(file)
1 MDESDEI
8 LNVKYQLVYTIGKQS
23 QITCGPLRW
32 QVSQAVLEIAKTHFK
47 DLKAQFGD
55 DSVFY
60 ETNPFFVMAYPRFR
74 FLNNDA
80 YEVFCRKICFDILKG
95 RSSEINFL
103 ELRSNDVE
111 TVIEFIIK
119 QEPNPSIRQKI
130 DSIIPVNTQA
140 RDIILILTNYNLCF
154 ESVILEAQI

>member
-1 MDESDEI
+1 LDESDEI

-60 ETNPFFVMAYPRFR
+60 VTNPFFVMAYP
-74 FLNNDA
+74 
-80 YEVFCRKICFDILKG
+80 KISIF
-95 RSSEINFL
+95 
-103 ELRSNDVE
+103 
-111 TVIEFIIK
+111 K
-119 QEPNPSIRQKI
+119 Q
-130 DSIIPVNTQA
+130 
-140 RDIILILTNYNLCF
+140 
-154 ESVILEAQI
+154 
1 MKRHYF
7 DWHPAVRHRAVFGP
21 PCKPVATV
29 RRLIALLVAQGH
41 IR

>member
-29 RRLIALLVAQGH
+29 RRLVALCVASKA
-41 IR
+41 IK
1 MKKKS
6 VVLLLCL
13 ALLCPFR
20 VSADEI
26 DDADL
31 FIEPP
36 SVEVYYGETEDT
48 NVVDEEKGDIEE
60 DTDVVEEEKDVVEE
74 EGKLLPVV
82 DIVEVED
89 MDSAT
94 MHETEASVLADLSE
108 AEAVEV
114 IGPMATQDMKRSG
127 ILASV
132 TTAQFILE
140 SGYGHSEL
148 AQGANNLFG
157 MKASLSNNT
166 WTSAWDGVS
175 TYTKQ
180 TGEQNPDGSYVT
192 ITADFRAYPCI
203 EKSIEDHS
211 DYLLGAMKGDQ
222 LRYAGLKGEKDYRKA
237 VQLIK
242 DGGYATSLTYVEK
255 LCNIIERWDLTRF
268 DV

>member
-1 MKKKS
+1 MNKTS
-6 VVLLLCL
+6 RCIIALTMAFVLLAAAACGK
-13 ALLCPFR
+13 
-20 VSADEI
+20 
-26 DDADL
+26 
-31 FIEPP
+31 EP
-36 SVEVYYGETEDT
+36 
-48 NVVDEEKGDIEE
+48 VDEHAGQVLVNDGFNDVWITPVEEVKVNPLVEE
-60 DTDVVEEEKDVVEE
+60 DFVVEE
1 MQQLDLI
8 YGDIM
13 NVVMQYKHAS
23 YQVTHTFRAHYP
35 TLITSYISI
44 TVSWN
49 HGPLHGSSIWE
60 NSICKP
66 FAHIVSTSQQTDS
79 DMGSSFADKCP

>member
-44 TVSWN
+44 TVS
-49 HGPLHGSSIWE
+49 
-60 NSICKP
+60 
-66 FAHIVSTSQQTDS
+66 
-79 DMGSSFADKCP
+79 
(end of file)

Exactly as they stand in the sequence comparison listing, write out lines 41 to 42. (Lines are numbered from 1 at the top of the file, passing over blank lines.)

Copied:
7 DWHPAVRHRAVFGP
21 PCKPVATV